A high school teacher holds a baby while she talks to a student in a crowded gym.

Reina Cruz

Courtesy of Reina Cruz

Reina Cruz, a social studies teacher at Northfield High School in Denver, gets a little help from comedian John Oliver when she teaches her favorite lesson to graduating seniors. Cruz was honored recently with an award often called the “Oscars of teaching.”


Our First Person essay series seeks to elevate the voices of teachers, students, and others on the front lines of trying to improve public education. Here are some recent personal essays by inspiring teachers and those they taught. 

Together, 14 young Black men improved their GPA by a full point. Here’s how they did it — and what I learned from teaching themby Charles Alexander

How a hamburger emoji became a powerful teaching tool, by Christina Ramsay

I’m an education major. Here’s what draws me to a profession many are leaving, by Emilia Spann

My seventh graders found healing power in disco, by Mark Dickinson

To find joy in teaching again, I needed to grieve, by Inga Puffer

When I was 14, an English teacher saved my life without knowing it, by Kelly Gleischman

There aren’t enough men teaching elementary school. Here’s how we can change that — and why we must, by Jason Baez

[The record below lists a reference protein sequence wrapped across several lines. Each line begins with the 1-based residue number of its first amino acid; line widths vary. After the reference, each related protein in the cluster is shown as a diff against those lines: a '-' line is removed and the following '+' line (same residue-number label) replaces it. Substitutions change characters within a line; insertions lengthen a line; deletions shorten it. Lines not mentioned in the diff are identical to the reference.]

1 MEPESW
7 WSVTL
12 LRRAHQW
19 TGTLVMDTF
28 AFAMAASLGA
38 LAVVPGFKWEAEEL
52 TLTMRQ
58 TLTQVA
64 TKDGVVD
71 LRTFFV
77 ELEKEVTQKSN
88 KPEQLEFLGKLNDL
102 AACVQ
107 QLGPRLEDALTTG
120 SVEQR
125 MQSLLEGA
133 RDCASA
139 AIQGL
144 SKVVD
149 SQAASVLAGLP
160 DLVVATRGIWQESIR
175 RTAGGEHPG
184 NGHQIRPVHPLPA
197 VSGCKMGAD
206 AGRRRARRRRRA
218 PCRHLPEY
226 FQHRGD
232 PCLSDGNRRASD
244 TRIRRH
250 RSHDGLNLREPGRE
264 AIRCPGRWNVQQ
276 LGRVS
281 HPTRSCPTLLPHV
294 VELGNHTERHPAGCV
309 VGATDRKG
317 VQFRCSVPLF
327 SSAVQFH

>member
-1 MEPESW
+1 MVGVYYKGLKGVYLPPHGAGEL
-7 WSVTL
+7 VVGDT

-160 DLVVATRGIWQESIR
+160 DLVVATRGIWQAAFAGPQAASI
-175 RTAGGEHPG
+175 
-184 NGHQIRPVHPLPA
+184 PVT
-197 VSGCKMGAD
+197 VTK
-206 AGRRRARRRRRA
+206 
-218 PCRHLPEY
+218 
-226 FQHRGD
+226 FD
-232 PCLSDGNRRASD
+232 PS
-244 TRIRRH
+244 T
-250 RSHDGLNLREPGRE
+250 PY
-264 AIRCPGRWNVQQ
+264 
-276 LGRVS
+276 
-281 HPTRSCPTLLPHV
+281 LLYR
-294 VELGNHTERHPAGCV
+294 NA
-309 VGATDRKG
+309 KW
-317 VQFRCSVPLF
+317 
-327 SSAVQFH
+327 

After a devastating fire, these two questions guide my lesson plans by Christie Nold

What driving in New England taught me about building a robust classroom culture, by Cory Olson

If you have an idea for a First Person essay, please read our submission guidelines and email your pitch or completed piece to firstperson@chalkbeat.org.


How do educators take care of themselves when they are not at work? They tell us here. 

Sharita Ware, STEM teacher
East Tripp Middle School in Lafayette, Indiana

“I really enjoy gardening and working outside with my hands. It is so relaxing to nurture flowers and watch them grow and make our home look so pretty. I also love to build with Lego. Spending time with my family, my husband and children, brings me joy. I like hearing about their days and laughing at their antics. We also go to church together, and that is where my cup gets refilled so I can continue to bless others. When I stay focused on what really matters, I am at peace.”

Christine Shultz, eighth grade special education teacher
Freedom Preparatory Academy Charter School in Memphis

“My first year of teaching, I was told that I needed to set a firm time to stop working each night — and then actually stop working at that time. For me, this looked like putting down all my work by 7:30 p.m. at the latest. By giving myself a break, I was able to be more productive when I was working and more empathetic with students, which translated into a happier environment for everyone.”

Trevor Nicholas, music teacher
Senn High School in Chicago

“I love being on my bike, and I love swimming. I think I got up to about 130 miles a couple of weeks ago in one week of cycling. A few times a week, I swim with this amazing team called the Chicago Swedish Fish. But more than that, I shut off my phone. I find my boys and my wife, and play, and just spend time together without any devices.”

If you know of a teacher, counselor, paraprofessional, or administrator who is doing inspiring work and should be featured in Chalkbeat, tell us about them at community@chalkbeat.org.